Learning a New Language: Not Even Once

I liked learning Spanish.  A lot.

Not because it was easy (it wasn’t).  Maybe because it’s the hardest thing I’ve ever done.  I’m not a “natural” language learner–if such a thing exists.  Every word I know and every sentence that comes out smoothly when I talk has hundreds, or maybe thousands, of incomprehensible attempts at speaking or moments where I stayed silent and decided to not even try.  My final eleven-page essay with minimal red marks, the paper that my Costa Rican friend asked if I (the gringa) had actually written, sits (figuratively) on top of the first essay I wrote in Costa Rica, which didn’t make the minimum page requirement and is as covered in red as a battlefield.

While I was in my struggling phase, I asked fellow exchange students if they had the option to wake up tomorrow as fluent as a native speaker, would they?  None of them even had to think before they said, “Of course.”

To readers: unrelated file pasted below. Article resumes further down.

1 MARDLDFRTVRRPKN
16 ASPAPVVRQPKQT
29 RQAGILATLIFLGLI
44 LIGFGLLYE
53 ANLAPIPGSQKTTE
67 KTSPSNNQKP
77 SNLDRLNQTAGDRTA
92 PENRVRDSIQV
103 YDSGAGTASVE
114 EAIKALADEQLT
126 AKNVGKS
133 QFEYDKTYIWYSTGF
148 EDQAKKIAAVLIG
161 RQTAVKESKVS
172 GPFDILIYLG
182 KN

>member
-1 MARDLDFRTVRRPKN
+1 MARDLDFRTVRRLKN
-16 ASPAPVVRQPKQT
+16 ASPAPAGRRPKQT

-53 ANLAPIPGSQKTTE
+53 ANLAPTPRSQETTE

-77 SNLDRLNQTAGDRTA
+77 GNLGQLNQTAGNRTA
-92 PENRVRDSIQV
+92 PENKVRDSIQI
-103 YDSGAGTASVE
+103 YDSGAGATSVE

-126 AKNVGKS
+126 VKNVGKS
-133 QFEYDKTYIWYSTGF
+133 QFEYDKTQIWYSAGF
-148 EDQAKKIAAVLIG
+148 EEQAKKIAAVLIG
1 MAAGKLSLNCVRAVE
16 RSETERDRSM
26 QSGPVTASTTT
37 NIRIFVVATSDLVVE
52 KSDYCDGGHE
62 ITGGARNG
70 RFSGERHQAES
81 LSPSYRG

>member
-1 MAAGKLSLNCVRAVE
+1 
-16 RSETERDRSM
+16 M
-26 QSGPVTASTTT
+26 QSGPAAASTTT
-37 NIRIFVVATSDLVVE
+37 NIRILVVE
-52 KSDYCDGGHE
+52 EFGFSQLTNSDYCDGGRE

But I wouldn’t.

Fluency in a language (native or foreign) is not something stagnant to be collected.  If a standard Spanish language pack could be uploaded to a human’s brain, it would be something cold and blank.  My Spanish is honed by the literature I’ve read, the personal phrases my friends use, the types of discussions I’m interested in.  My Spanish, like my English, is alive and growing (and shrinking) at different points along the boundary of what I know.

And although my Spanish is a wee-tot language-creature compared to my English, I feel I can say I’m fluent; and I love it.  I love the few seconds before I realize that what I’m reading is in another language.  I love the frustration when I can’t think of an English phrase to express a thought because the thought formed in Spanish and it doesn’t translate well.  I love bending my ear to different accents in the everyday conversations I catch snatches of–and trying to guess where the people are from.  I love the lilt I hear in my own voice that is so different from my English tone.

So, naturally, I’ve decided to start nurturing another baby language-creature.  And then, God willing, I’m going to go to Germany, where everyone speaks 18 languages (an exaggeration, but only slightly), and set it free.

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